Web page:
Crypto dominoes fall in the wake of FTX's collapse
The collapse of FTX and Alameda Research continues to reverberate through the crypto world — and more dominoes are falling.
The latest: On Wednesday, the crisis touched a high-profile crypto lender run by the billionaire twins Cameron Winklevoss and Tyler Winklevoss, forcing them to halt withdrawals from their Gemini Earn crypto lending program.
The big picture: It's a classic case of contagion. That’s when the failure of one institution sets off a rush among customers to redeem their money, which makes the institution's lending and borrowing impossible — ultimately generating a cascade of similar closures from other firms.
- The U.S. banking crisis of 1930-31 is perhaps the textbook case of financial contagion (as anyone who's watched "It's a Wonderful Life" knows)
- The financial crisis of 2008 — triggered by the collapse of Lehman Brothers — was a similar episode.
State of play: The Gemini Earn program allowed users to deposit their coins in exchange for regular interest payments — typically at generous rates that could be as high as 8%.
- In a note to clients posted on its site, Gemini pointed out that its lending partner in the Earn program — a separate crypto lender known as Genesis — had "paused withdrawals and will not be able to meet customer redemptions within the service-level agreement (SLA) of 5 business days."
What's happening: Since FTX filed for bankruptcy on Friday, the crisis has caused problems for a growing list of firms, some considered cornerstones of the crypto industry just last week.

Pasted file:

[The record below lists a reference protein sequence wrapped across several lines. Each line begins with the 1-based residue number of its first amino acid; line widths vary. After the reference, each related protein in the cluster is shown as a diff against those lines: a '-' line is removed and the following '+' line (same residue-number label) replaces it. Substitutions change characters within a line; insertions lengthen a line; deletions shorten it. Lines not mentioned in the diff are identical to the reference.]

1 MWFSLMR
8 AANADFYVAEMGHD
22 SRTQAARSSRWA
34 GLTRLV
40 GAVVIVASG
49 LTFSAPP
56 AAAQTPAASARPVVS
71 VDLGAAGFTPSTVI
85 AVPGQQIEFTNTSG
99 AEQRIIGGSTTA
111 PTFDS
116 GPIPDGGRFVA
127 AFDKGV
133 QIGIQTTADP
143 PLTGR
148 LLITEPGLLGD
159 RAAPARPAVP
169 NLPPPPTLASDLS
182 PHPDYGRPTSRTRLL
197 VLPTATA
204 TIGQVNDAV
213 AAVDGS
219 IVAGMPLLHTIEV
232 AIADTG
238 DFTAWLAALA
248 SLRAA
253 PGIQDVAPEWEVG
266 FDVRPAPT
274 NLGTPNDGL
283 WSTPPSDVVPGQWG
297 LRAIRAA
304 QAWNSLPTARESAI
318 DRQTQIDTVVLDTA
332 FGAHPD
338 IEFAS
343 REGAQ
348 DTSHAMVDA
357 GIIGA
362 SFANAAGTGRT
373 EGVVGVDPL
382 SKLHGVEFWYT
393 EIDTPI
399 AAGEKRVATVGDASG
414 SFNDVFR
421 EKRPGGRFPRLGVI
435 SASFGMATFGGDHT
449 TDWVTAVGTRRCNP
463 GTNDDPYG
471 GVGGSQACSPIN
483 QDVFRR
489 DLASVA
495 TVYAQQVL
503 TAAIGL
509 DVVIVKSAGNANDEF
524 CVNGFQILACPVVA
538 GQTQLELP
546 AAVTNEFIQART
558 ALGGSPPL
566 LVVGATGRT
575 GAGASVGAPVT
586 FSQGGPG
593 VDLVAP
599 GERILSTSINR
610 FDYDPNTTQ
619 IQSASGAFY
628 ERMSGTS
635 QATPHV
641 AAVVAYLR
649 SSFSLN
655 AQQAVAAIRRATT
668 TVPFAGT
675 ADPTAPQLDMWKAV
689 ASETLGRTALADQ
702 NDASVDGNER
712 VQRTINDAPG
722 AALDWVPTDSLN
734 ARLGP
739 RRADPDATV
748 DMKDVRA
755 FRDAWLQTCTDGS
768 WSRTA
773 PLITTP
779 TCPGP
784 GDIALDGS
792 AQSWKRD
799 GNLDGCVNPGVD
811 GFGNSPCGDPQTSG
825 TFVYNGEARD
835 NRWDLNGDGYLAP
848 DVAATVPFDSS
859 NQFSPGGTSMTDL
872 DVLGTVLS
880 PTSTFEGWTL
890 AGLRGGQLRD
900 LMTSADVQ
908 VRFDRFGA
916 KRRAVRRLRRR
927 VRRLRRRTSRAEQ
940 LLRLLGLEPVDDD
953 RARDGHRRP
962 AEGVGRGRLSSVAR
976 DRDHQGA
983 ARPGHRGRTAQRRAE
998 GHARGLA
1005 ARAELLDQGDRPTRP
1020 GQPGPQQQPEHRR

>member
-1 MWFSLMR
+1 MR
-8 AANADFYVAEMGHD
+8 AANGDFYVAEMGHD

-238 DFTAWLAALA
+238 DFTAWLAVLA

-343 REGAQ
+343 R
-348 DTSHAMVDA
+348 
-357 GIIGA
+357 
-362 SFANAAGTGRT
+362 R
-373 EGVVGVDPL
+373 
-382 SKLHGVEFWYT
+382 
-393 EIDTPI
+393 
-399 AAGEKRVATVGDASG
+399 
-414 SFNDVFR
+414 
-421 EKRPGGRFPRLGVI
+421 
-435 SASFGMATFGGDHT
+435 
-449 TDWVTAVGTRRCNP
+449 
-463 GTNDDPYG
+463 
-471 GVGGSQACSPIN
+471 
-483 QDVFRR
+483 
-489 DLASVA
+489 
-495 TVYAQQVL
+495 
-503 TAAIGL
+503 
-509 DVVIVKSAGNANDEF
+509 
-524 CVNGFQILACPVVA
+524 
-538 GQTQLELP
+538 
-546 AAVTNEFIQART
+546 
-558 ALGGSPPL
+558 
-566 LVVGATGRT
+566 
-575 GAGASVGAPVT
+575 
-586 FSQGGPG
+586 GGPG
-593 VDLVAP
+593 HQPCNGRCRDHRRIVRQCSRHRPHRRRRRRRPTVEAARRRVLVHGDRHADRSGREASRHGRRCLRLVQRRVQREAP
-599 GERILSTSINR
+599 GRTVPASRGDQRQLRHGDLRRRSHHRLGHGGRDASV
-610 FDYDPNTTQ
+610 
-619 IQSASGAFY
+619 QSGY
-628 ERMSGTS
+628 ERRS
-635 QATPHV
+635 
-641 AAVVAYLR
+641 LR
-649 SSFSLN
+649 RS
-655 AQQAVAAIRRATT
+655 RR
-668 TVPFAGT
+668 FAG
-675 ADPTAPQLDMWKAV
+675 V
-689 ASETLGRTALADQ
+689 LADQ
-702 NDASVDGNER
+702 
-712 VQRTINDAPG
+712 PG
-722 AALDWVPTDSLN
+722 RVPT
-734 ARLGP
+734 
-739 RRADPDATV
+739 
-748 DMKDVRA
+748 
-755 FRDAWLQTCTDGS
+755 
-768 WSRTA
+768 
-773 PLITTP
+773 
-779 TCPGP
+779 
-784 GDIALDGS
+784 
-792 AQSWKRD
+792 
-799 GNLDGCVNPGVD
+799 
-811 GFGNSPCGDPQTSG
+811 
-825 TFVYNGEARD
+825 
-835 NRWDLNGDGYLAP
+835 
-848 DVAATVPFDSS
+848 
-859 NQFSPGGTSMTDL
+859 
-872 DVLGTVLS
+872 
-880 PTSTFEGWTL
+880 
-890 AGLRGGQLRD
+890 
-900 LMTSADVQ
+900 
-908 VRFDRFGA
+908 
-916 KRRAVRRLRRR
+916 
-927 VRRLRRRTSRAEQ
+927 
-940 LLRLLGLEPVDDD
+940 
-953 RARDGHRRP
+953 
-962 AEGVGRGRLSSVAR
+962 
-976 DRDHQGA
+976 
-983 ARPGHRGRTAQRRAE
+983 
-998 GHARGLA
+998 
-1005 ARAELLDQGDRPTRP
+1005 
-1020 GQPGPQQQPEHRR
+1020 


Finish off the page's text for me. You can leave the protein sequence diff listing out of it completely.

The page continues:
- Crypto lender BlockFi is considering filing for bankruptcy, according to the Wall Street Journal.
- Bankrupt crypto brokerage firm Voyager Digital, whose assets FTX founder Sam Bankman-Fried agreed to purchase for $1.4 billion, has reopened bidding to find a replacement buyer.
- Crypto hedge fund Galois Capital said roughly half its capital is stuck in FTX, according to the Financial Times.
- Travis Kling, who ran crypto hedge fund Ikigai Asset Management said on Tuesday that "a large majority of the hedge fund's total assets" had been ensnared in FTX.
Yes, but: While the cascade of problems is generating pain among investors and traders in the highly speculative, largely unregulated world of crypto, "tradFi" — or traditional finance, in crypto speak — so far doesn't seem to have much at stake in these companies.
What we're watching: Any sign that the carnage in crypto land makes the jump to the real world of Wall Street and actual economic activity. So far, there are few signs that's happening.